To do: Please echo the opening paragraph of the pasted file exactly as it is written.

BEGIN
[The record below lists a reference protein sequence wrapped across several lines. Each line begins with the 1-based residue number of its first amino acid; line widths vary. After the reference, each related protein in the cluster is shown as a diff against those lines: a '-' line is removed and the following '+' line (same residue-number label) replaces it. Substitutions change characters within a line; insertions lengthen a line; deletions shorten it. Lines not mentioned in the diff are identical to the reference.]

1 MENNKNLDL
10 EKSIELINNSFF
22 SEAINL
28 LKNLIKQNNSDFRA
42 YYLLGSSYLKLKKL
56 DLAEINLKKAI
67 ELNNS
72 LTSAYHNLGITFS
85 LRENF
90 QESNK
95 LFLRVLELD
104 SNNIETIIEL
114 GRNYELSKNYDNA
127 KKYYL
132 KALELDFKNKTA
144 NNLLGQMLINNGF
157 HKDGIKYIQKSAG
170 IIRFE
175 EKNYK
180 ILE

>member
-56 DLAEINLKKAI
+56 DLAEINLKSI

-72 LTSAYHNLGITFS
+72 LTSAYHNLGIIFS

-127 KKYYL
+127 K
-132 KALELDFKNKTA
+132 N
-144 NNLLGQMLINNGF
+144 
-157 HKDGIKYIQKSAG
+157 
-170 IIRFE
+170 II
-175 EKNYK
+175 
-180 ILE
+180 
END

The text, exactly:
[The record below lists a reference protein sequence wrapped across several lines. Each line begins with the 1-based residue number of its first amino acid; line widths vary. After the reference, each related protein in the cluster is shown as a diff against those lines: a '-' line is removed and the following '+' line (same residue-number label) replaces it. Substitutions change characters within a line; insertions lengthen a line; deletions shorten it. Lines not mentioned in the diff are identical to the reference.]